2 min

Do I look like a censor to you?

Trigger-happy around free speech

Funny how words get twisted and make you mad. A strange thing happened to me at a conference a few months ago. At a lawyer’s panel on same-sex marriage, with lawyers from both sides, I was accused of censorship.

It started when one of the lawyers opposed to same-sex marriage-let’s call him Mr Hateful-got up and told us that calling a same-sex relationship marriage is a defilement to real marriages and a threat to Western civilization.

It was the same old hateful rhetoric denying the basic equality of queer folks, dressed up in the civil language of legal argument.

The pro-same-sex marriage lawyers had a very civil exchange with Mr Hateful, pointing out how well they get along and how much they respect each other, and then making their arguments in favour of same-sex marriage.

Where no one was asking any questions at question period, I decided to do my duty, making a provocative intervention against civility.

I said the only reason that the same-sex marriage debate was civilized was because gay and lesbian folks made it that way. We would quietly listen to uncivil homophobic attacks, thank these folks for their views and then politely make a counterargument. I said that although I too have engaged in endless civil and respectful dialogue with opponents of same-sex marriage, I was sick of it.

So in the spirit of abandoning civility, I then said what I really thought of Mr Hateful’s views-they were repugnant and that history would judge him, much like it now judges those who were on the wrong side of the laws against interracial marriage.

I knew that this was going to be provocative. That’s why I said it.

But Mr Hateful’s response was unexpected.

He called me a politically correct censor who was trying to shut down debate. He condemned my outrageous efforts to silence him in the hallowed halls of academia, all the while saying how much he prefers the company of the pro-same-sex marriage lawyers on his panel who were so civil and respectful of him.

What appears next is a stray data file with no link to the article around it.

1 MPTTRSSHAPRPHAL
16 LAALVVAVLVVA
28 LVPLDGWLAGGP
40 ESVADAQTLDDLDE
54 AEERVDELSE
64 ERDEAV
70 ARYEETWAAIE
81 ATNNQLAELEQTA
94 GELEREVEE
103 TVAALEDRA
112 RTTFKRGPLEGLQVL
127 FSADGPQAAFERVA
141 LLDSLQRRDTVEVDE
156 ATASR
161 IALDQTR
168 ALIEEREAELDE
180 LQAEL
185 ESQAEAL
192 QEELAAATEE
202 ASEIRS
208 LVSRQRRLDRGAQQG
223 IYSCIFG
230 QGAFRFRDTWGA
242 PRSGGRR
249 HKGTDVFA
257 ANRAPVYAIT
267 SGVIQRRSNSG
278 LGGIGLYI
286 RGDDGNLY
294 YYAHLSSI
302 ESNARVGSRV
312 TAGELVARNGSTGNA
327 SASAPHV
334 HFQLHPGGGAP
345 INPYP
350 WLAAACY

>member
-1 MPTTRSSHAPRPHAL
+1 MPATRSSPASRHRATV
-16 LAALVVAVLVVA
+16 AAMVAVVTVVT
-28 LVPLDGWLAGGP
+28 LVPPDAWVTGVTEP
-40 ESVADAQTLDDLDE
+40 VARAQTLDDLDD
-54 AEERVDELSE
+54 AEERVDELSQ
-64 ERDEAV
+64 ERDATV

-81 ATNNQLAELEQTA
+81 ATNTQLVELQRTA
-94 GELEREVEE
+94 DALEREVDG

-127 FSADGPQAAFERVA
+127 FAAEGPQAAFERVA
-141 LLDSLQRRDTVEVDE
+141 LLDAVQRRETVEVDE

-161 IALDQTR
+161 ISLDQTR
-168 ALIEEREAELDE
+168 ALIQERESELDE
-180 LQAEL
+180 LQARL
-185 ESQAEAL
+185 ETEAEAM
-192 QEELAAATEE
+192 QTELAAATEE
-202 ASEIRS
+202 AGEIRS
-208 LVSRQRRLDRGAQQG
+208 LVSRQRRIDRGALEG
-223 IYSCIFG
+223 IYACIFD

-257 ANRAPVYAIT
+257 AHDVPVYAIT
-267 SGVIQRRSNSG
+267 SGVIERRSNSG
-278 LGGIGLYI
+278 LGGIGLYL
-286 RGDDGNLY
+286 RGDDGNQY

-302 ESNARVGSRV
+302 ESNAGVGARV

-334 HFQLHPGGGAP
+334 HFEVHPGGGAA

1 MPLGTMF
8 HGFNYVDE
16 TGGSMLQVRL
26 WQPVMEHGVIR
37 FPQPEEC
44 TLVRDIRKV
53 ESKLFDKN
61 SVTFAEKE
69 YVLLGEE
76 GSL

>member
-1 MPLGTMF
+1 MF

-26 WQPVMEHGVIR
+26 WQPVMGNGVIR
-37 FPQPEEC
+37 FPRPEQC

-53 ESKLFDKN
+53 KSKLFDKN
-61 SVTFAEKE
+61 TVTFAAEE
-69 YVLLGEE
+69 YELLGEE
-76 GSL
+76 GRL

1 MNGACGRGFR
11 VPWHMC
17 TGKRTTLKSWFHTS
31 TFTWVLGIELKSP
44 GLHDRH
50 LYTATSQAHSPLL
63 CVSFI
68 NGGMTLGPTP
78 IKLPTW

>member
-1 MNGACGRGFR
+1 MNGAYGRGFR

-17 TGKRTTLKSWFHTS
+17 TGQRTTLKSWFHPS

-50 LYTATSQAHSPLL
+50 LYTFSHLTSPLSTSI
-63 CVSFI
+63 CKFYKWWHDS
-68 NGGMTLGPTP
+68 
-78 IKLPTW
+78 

Me a censor? How could my words be so misinterpreted? How could a person who has made a career out of opposing censorship be mistaken for one of them?

But when I calmed down, I realized that Mr Hateful’s reaction was completely understandable.

We live in such a censorious environment that a condemnation is often synonymous with a call for censorship.

Over and over again, we call on authorities to stomp out offensive language or ideas. We don’t like it, so therefore we don’t want to hear it. In our current climate, Mr Hateful didn’t have to jump very far to wrongly perceive my condemnation as censorship.

Some gay and lesbian people and organizations have played a role in making this such an easy assumption. While we often claim freedom of expression for ourselves-and rage against border-guard censorship of our books or film review board censorship of our films and videos-we then call for the views of others to be shut down.

Over and over again, we denounce homophobic words as hate speech, demanding that something be done. Make the words go away. Punish those who uttered them.

But here’s the thing. Freedom of expression cuts both ways. It means that we get to say stuff that others don’t like and others get to say stuff that we don’t like.

We need to break our urge to censor. We need to fight nasty words with other words, perhaps even nasty ones.

So when our opponents offer their views, maybe we should stop being polite and call them what they are-repugnant and on the wrong side of history.

Let’s tell them what we really think. Because it turns out, words are powerful. Let’s use them.